St. Joseph’s Academy and Cancer Services of Greater Baton Rouge joined forces over the Christmas holiday to offer a special camp for children who are undergoing or just completed treatment for cancer.
Eight campers between the ages of 12 and 14 spent January 3 and 4 in the Andrea Clesi McMakin ’74 STEM Lab, working with SJA technology team members and students to design and create clocks; learn about 3D printing, digital drafting, laser cutting and assembly; and play with the STEM Lab’s new dye sublimation printer. Each camper contributed to the design and printing of a T-shirt.
Claire Luikart, SJA class of 2006, is the director of the Andrea Clesi McMakin ’74 STEM Lab. She said the camp was a wonderful opportunity for youngsters in difficult situations to work with fun technology tools. “Since much of what we worked on was computer based, part of what we aimed to achieve was helping individuals who are often confined to hospital rooms find an additional outlet for their creativity and energy,” Luikart said.
Whitney Craig, director of Cancer Services, said the STEM Camp opened up a world of possibilities for the young participants. “In many ways, cancer takes things away,” Craig, a 2005 SJA graduate, said. “At camp, we had a unique opportunity to help young people impacted by cancer focus on something besides their illness and add to the innovative side of life. This camp provided an opportunity to explore and create in ways never imagined. The campers learned the software incredibly fast, which allowed the staff to empower them to create more and more. It provided a unique chance to imagine something, build it online and print it the same day.
“We are so appreciative of St. Joseph’s Academy’s willingness to partner with us on this camp,” Craig added. “It would not have been possible without their expertise, knowledge and technology.”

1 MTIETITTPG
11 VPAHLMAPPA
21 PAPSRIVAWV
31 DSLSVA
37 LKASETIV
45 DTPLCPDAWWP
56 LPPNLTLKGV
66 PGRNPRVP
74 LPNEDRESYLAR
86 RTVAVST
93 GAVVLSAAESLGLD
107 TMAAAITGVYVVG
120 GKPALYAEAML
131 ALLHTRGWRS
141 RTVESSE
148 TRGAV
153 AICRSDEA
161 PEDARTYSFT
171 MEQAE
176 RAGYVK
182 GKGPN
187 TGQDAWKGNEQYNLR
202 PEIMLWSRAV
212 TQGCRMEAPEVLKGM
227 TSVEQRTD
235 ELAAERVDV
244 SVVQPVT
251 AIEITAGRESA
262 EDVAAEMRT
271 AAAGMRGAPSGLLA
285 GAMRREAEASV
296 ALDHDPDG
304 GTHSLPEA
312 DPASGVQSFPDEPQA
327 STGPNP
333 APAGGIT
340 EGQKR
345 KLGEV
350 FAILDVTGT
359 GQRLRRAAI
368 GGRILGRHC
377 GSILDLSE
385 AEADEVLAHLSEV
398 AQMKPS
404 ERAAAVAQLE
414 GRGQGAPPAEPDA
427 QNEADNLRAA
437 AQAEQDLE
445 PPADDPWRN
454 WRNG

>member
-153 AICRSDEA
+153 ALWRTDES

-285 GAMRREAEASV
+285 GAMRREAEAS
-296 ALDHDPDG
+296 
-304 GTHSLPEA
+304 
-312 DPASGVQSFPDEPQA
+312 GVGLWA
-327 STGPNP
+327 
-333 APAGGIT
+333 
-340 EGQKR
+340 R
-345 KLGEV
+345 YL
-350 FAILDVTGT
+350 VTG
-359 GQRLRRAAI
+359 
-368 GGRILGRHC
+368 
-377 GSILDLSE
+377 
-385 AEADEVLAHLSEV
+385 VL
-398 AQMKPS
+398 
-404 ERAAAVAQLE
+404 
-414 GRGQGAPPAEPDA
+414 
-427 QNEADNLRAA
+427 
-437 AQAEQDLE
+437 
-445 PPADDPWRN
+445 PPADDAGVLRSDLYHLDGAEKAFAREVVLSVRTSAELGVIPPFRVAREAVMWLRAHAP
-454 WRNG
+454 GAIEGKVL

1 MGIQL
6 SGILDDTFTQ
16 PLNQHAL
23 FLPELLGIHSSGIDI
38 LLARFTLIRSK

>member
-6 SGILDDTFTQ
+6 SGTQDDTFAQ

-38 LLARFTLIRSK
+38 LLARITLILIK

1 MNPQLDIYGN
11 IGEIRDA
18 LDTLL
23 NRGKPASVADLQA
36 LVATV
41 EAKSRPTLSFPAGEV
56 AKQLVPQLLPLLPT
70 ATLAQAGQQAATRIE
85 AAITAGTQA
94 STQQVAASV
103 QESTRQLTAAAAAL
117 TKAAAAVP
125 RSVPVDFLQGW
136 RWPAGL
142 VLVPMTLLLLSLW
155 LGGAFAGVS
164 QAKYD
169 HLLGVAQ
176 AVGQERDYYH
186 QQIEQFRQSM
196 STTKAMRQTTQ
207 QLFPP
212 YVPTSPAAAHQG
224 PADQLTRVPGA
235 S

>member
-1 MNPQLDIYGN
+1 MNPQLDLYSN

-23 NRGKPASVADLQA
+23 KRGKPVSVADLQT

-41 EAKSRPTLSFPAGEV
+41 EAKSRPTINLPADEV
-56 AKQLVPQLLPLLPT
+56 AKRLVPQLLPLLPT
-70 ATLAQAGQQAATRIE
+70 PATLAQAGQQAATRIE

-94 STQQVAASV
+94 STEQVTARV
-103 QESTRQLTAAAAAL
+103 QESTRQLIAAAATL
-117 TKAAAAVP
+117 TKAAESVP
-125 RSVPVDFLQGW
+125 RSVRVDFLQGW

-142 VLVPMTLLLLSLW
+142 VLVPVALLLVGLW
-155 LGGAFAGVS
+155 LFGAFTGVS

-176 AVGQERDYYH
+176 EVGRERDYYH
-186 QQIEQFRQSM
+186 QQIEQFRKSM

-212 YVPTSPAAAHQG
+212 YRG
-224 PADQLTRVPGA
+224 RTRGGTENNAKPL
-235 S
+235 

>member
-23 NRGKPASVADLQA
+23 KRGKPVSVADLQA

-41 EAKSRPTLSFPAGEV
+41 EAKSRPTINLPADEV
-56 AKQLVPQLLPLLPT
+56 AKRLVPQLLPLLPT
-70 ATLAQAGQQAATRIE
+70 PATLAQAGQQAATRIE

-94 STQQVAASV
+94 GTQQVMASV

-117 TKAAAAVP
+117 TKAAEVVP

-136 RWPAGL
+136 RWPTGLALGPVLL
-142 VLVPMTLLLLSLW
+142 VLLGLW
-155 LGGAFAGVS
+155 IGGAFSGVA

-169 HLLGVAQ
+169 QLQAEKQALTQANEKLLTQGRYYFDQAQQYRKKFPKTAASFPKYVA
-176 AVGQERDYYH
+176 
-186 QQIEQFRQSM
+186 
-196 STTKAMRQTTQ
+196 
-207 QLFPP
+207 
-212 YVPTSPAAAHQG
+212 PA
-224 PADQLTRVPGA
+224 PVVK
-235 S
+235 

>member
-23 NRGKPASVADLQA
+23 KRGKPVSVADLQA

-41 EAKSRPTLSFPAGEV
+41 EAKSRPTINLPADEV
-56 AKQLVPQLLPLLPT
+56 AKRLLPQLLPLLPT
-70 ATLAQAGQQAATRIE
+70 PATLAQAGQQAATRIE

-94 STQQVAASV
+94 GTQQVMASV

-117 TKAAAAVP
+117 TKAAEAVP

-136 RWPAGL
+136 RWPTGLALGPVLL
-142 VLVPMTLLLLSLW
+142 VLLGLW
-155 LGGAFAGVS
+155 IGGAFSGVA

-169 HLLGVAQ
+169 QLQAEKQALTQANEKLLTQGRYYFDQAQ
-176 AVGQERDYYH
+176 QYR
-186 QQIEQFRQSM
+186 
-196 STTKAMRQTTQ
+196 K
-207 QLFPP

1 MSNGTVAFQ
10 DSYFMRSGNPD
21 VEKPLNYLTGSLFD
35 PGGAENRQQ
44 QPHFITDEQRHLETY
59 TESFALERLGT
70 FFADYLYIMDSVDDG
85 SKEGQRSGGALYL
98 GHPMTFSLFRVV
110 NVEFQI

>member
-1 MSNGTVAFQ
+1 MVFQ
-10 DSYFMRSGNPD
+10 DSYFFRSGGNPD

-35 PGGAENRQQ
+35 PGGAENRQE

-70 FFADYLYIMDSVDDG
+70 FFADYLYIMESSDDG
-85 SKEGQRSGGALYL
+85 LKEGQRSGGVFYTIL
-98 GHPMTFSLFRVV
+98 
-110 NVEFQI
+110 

SJA senior Hannah Grace Vautrot was among the students who volunteered to help with the camp. Her reason for spending two days of her Christmas holiday at school was personal. “Several of my family members have been affected by cancer, so when Ms. Claire asked me to help her with a camp for Cancer Services, I said yes right away,” she said. “Cancer takes so much from people and their families, and I loved using my talents in the STEM Lab to give back to them. The kids were so eager to learn and tore through everything we taught them. One of my favorite parts of the camp was their reactions when we started cutting their projects and finally pulled them out of the laser cutter. I loved the looks on their faces when they were actually holding something that had only been their design on a computer screen just minutes before. I often forget how amazing the STEM Lab is, but fresh sets of eyes reminded me how lucky I am to go to SJA.”
Freshman Lucy Richardson also enjoyed working with the campers. “What I thought made the camp so special was getting to work with the kids and getting to know them,” she said. “It was so cool to see how interested they were in laser cutting, 3D printing and STEM in general. My favorite part was helping them design their clock and helping them figure out what they liked and how they could include that in their design.”
Luikart said she hopes to collaborate with Cancer Services to host additional camps in the future. “I can’t wait to see what the next group cooks up,” she said.
Mindy Brodhead Averitt
Photos by Erin Albarado